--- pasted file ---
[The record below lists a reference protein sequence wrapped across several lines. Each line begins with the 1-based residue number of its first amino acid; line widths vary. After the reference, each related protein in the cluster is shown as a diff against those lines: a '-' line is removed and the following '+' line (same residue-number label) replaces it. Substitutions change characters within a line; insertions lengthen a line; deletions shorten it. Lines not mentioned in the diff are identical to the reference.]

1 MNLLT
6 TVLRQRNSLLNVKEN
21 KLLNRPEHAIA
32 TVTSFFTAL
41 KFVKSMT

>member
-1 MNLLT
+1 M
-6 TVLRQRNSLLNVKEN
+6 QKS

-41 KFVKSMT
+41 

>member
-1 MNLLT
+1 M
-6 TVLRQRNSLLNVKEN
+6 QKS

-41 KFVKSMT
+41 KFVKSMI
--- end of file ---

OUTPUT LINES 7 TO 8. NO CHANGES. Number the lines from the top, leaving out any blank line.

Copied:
>member
-1 MNLLT